Assessment of a New Antigen Detection Test for the Diagnosis of Canine Visceral Leishmaniasis

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  • 1 DetectoGen Inc., Westborough, Massachusetts;
  • | 2 Cummings School of Veterinary Medicine at Tufts University, North Grafton, Massachusetts

Canine visceral leishmaniasis (CVL) is a serious zoonotic disease in Brazil and Southern Europe. CVL is primarily caused by Leishmania infantum and its diagnosis relies primarily on detection of parasites in bone marrow or lymph node aspirates by microscopic observation of the parasites in stained smears, parasite culture, or polymerase chain reaction (PCR). Serological tests exist but they do not distinguish active disease from simple exposure to parasite antigens. Here, we have assessed the utility of a new monoclonal antibody––based antigen (protein) detection test for the diagnosis of CVL. The test was positive in 70% of beagle dogs experimentally infected with L. infantum. In contrast, culture of the parasites from bone marrow aspirates was positive in only 40% of the infected animals. These preliminary results suggest that this antigen detection test, which we have recently described for the diagnosis of human VL, has the potential to be a useful diagnostic tool for CVL.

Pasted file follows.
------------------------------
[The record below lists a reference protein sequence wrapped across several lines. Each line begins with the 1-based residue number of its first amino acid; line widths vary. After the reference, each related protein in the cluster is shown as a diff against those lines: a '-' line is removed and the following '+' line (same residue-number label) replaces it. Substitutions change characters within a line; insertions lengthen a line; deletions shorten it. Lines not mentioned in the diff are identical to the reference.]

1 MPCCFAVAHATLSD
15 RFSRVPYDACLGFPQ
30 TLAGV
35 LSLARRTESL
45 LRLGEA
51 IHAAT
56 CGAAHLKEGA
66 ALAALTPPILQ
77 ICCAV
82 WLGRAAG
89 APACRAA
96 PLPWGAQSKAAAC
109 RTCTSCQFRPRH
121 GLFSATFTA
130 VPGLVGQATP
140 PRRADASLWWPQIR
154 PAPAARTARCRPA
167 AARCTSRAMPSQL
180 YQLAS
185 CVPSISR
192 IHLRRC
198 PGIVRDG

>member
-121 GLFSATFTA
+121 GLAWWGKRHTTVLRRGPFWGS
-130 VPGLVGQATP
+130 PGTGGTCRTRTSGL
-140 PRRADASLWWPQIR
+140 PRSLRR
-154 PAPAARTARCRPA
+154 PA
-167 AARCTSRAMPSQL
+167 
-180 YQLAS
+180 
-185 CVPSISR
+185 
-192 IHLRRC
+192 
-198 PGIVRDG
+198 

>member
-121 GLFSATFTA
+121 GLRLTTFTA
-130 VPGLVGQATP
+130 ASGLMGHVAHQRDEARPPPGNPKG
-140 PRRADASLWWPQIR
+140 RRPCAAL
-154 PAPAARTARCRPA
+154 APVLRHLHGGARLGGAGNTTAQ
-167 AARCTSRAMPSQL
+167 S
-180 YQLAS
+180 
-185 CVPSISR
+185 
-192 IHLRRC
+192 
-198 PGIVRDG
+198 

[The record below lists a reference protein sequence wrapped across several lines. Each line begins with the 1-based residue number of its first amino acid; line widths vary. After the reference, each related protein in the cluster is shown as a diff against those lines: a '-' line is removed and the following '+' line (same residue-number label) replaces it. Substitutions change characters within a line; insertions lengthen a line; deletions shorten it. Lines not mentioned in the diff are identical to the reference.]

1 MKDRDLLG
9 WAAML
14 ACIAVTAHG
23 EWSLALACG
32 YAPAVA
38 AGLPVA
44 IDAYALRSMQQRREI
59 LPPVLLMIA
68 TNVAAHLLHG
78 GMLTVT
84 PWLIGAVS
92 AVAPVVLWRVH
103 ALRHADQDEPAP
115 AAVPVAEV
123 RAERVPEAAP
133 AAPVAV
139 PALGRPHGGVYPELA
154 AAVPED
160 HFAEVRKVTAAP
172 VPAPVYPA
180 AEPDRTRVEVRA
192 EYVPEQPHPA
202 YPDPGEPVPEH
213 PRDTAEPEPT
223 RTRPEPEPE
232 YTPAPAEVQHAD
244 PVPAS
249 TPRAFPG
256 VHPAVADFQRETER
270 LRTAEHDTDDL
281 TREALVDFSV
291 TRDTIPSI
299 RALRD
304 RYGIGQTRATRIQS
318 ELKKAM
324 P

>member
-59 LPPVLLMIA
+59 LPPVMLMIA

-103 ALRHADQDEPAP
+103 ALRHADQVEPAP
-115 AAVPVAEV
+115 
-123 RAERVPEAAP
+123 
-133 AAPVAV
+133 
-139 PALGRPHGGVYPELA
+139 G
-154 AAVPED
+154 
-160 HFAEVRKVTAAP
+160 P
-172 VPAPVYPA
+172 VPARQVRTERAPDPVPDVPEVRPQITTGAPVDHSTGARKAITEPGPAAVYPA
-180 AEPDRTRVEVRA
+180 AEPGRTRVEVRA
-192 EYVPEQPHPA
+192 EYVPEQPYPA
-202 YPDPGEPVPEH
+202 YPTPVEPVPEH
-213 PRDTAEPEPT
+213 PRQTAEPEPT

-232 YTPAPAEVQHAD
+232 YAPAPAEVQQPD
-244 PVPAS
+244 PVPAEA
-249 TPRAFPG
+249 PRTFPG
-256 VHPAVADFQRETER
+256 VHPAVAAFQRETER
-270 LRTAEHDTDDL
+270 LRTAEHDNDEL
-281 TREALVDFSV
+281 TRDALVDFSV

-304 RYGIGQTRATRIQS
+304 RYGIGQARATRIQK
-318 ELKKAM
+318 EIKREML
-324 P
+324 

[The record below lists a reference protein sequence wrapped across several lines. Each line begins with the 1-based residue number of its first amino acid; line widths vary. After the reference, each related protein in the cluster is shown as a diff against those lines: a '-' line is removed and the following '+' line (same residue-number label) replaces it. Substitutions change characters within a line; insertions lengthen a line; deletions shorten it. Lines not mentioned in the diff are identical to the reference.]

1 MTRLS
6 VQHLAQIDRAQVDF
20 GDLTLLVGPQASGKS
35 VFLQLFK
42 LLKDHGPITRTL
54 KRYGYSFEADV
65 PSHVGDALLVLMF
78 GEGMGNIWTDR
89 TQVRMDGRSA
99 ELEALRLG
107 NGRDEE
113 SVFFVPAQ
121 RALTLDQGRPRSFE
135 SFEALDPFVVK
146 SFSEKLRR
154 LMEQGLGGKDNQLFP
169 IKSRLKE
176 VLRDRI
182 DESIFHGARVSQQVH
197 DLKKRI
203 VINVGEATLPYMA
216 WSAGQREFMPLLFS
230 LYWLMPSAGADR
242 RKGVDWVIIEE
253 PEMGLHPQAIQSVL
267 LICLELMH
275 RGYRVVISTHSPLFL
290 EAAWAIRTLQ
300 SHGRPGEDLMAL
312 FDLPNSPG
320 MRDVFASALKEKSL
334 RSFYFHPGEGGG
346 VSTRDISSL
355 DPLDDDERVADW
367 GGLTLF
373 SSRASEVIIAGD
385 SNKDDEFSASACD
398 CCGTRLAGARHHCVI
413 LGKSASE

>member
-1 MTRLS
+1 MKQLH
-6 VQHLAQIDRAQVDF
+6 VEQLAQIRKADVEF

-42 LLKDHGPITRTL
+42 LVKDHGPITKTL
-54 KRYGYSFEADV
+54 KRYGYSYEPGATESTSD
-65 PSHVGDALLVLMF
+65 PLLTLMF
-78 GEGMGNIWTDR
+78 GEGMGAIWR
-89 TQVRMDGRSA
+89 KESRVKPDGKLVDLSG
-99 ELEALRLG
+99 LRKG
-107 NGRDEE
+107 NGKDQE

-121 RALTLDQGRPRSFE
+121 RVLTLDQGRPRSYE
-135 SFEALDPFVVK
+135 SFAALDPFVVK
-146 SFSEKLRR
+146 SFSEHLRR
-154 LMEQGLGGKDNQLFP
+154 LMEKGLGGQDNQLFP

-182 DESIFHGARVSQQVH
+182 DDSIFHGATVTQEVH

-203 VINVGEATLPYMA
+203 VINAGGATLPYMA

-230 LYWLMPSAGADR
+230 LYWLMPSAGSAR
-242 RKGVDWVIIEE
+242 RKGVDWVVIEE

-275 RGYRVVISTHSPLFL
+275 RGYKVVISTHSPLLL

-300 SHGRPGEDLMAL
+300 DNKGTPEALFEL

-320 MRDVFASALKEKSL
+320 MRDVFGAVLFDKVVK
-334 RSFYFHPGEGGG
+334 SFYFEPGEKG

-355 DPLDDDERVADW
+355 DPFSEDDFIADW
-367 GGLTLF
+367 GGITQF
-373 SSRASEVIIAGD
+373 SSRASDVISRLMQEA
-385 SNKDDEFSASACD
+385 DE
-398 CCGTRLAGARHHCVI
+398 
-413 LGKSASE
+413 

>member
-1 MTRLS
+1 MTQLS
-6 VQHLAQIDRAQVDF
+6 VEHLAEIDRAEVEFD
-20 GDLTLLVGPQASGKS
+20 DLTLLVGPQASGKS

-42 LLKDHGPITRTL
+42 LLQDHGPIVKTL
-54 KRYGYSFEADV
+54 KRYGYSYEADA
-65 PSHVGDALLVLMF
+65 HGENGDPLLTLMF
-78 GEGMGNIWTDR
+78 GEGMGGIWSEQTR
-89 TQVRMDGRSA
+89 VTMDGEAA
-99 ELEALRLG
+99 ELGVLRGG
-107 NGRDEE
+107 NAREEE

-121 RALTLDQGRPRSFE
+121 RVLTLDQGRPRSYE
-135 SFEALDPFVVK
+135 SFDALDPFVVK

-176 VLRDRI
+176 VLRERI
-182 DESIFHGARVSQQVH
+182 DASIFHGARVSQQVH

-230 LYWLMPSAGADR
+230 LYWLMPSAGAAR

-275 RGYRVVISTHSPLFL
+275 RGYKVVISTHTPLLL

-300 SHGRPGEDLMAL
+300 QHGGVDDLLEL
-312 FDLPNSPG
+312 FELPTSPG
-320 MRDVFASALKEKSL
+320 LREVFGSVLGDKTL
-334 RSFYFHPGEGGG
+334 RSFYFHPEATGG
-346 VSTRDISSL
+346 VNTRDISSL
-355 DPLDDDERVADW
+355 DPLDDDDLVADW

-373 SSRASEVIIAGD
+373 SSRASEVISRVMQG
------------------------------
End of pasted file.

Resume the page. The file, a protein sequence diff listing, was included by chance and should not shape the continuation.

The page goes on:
Author Notes

Address correspondence to Antonio Campos-Neto, DetectoGen Inc., 5 Jacob Amsden Rd., Westborough, MA 01581. E-mail: acampos@detectogen.com

Authors’ addresses: Claudia Abeijon, DetectoGen Inc., Westborough, MA, E-mail: cabeijon@detectogen.com. Stefano Pizzirani, Cummings School of Veterinary Medicine at Tufts University, North Grafton, MA, E-mail: stefano.pizzirani@tufts.edu. Antonio Campos-Neto, DetectoGen Inc., Westborough, MA, and Cummings School of Veterinary Medicine at Tufts University, North Grafton, MA, E-mail: acampos@detectogen.com.

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